Occasionally, members and visitors to this website make a statement along the lines of “market X is doing this, so how come you think Gold is going to go up / down?”.

Such statements are based upon unacknowledged assumptions that the markets have a correlation. The problem with assumptions is they can be wrong. So is there a simple mathematical technique to determine if two sets of data are correlated, either positively or negatively?

Yes, there is: by looking at the correlation co-efficient range between two sets of data.

Correlation co-efficient ranges from -1 to +1. A perfect positive correlation will have a correlation co-efficient of +1. A perfect negative correlation will have a correlation co-efficient of -1.

Two sets of data which have a positive correlation will have a correlation co-efficient between +0.5 to +1. Two sets of data which have a negative correlation will have a correlation co-efficient between -0.5 to -1.

Any two sets of data which have a correlation co-efficient between +0.5 and -0.5 are not correlated.

Any two sets of data which have a correlation co-efficient that spends any time between +0.5 and -0.5 does not have a correlation which is reliable. This area of unreliability is shaded in the chart above for several markets which are often assumed to have a correlation to Gold price.

GDX, US Bonds, US Crude Oil, the US dollar index and even Silver do not have a reliable correlation with Gold price. All of these markets have correlation co-efficients which spend time in the shaded areas.

Even if these markets do sometimes exhibit a correlation with Gold, the point is that because this is not always true that when it is so it cannot be assumed to continue. The math shows that it does not.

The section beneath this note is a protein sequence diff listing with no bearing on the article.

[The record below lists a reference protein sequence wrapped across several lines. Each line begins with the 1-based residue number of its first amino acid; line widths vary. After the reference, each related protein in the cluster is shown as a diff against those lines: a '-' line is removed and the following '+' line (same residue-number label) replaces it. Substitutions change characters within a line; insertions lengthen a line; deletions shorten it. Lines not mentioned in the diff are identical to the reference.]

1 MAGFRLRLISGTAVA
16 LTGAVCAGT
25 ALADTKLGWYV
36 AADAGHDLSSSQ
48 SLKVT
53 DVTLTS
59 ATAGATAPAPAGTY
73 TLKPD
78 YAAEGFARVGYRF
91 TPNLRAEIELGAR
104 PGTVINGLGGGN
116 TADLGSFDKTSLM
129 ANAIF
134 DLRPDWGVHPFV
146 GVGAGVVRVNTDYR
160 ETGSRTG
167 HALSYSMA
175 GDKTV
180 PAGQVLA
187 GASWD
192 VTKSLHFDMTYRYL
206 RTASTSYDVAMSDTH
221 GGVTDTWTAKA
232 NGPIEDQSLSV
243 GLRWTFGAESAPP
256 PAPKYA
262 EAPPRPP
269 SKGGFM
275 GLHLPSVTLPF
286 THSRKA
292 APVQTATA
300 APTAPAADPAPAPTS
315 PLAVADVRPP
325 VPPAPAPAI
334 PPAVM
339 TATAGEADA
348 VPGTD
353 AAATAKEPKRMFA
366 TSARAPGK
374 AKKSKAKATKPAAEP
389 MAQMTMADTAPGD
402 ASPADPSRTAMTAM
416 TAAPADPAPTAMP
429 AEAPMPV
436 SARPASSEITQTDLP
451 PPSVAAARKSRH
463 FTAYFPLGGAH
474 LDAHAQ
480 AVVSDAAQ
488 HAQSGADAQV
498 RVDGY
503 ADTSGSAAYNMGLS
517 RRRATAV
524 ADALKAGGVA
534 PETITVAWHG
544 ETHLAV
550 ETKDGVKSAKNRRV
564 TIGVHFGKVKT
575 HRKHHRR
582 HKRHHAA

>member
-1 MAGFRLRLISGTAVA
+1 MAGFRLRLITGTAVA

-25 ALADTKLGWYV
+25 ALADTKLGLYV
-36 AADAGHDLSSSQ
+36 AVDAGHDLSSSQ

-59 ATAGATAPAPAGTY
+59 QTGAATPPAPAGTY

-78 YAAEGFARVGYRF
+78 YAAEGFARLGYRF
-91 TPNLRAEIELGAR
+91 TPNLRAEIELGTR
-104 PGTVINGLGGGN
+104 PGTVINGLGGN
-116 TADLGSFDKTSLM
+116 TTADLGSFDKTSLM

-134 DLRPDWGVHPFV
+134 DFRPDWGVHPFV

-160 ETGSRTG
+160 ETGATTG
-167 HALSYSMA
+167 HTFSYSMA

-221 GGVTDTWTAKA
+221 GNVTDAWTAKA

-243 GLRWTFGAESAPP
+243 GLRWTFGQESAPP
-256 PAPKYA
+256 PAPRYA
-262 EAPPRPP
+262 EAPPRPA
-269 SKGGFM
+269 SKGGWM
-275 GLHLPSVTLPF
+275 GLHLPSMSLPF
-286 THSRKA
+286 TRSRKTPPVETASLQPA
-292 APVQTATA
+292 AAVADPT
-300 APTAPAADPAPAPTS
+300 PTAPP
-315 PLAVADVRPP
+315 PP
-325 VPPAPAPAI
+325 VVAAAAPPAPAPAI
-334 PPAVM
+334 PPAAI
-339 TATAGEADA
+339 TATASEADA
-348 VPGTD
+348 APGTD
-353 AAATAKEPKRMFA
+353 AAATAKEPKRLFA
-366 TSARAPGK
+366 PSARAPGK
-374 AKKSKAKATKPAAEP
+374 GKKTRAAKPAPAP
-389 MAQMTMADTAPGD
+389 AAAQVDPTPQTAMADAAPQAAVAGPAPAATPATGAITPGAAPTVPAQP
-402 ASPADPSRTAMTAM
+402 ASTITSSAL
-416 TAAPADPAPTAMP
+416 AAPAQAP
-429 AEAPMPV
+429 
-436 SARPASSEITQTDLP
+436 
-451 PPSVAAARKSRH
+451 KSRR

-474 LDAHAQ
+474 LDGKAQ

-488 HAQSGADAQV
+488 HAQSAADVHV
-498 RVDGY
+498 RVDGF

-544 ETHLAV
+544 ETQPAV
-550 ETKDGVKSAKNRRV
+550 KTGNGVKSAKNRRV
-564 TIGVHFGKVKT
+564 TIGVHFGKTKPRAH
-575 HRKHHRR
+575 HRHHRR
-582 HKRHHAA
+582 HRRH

To base an analysis of Gold on an assumption that another market is moving in a particular direction, and therefore Gold must move in a particular direction, is to base the analysis on assumptions and not data. Such assumptions are unreliable, and why you will not find them in my analyses.

To base an analysis of Gold on actual data and math is more likely to lead to accurate predictions and profitable trading. This does not mean the analysis will always be right, but it does mean the analysis will be based on facts and not assumptions.

*This analysis is published @ 04:13 a.m. EST.*

Thanks Lara.

Could you look at Gold vs Yen ($XJY) correlation. I think at least on chart it appears well related.

Sure. Still not a reliable correlation. It’s at the bottom of the chart now.

It is most of the time, but the problem with assuming that correlation to continue is there will be times when it doesn’t.

Basing analysis on an unreliable correlation isn’t a good idea. Or at least, of one does that, one must acknowledge that it is unreliable.